After so much heat and humidity, it was a good day to re-visit Central Park. I am always up for a challenge and a good reason to take a walk, I set out to find two American West sculptures.

I decided to start with The Indian Hunter, which is at mid-park at east 66th Street. It is on a pathway west of the Mall and to the east of Sheep Meadow.

The Indian Hunter

The artist (John Quincy Ward) successfully captured a wide range of textural variety—from the roughness of the dog’s fur and the animal pelt wrapped around the hunter’s waist to the smooth polish of the figure’s skin and the softness of his hair. Certainly, depicts a western subject.

Statues of  Baldo and the newest Women’s Rights Pioneers Monument are very close. While they are not American West, they should not be missed.

Women’s Rights Pioneers Monument. celebrates the 100th anniversary of women winning the right to vote. It is  the very first statue in Central Park dedicated to real women — suffragists and women’s rights activists Sojourner Truth, Elizabeth Cady Stanton, and Susan B. Anthony.
Balto was dedicated to the sled dogs that led several dogsled teams through a snow-storm in the winter of 1925 in order to deliver medicine that would stop a diphtheria epidemic in Nome, Alaska

Heading  north to the Bethesda Terrace and the Loeb Boathouse, Good place for a bathroom break and maybe a snack, we find an unrelated but often overlooked little sculpture – The Rowers

It commemorates philanthropists Carl and Adeline Loeb, who donated the Loeb Boathouse.

This block-like piece, which features a cross-section of deep water looming underneath two seemingly unsuspecting boaters.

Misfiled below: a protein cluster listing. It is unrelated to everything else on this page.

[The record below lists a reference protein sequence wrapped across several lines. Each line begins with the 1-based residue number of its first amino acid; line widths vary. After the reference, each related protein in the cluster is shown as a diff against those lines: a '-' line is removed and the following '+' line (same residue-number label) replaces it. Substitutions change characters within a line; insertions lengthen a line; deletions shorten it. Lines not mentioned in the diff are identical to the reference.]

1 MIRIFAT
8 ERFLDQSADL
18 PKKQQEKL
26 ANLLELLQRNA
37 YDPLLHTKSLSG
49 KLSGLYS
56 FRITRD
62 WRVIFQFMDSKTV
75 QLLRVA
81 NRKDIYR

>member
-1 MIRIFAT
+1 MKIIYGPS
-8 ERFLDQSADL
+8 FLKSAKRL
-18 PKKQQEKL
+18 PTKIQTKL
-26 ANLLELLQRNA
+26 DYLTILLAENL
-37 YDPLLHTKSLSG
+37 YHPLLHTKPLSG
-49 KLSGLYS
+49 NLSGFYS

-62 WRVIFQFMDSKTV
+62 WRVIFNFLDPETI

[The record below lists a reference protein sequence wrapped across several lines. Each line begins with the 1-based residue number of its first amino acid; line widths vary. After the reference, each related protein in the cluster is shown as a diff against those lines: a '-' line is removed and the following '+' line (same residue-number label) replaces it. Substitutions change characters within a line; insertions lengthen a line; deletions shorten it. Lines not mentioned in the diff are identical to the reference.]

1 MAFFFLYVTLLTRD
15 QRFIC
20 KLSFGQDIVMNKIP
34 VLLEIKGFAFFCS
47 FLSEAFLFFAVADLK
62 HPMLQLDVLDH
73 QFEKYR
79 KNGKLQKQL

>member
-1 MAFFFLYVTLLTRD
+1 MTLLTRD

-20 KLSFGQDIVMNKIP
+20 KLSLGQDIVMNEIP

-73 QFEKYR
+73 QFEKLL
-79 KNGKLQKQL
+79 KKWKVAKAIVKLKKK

A short walk along East Drive (the eastern leg of the “loop”) to find, perched atop a rocky outcrop on the west side of East Drive at 76th Street is Edward Kemeys’ Still Hunt. This may be the only sculpture that is not on a pedestal.

Still Hunt – Panther

This life size statue depicts a crouching panther, ready to pounce on an unsuspecting passerby

Park Rangers have said, “there are probably generations of New York City children who have grown up thinking that there are wildcats in the park.”

Hopefully, along the way you took time to explore and enjoy the park. You are now at east 76th Street. It is a short walk south east to the Alice Wonderland sculpture and the Conservatory Pond ( sometimes you can rent a miniature sailboat – lots of fun!.

Going North you have the Metropolitan Museum and the Reservoir (great view of west side for photos)

Note: the start of this route is near the Zoo. And the end is near Bethesda Terrace. Close is the Metropolitan Museum.  I figure that the walk is about ½ mile one-way mostly on flat surface. Exception: some stairs at the Bethesda terrace . (There are bathrooms here as you go down the mail stairs)

2021 NYC Summer – Ice Cream

This is a summary of an article in “Time Out” By Time Out contributors and Amber Sutherland-Namako

A link to their full article is at the end of this summary.

Every summer thousands of people visit Manhattan and the boroughs. Most come to see the sites and enjoy the liveliness that is NYC. When it is hot and tired what’s better than cooling off with delicious Ice Cream.

Here are few from the article that were of interest to me. The several selected are not from mid-town rather they were selected for their uniqueness. In the major article you will find a wider selection to choose from.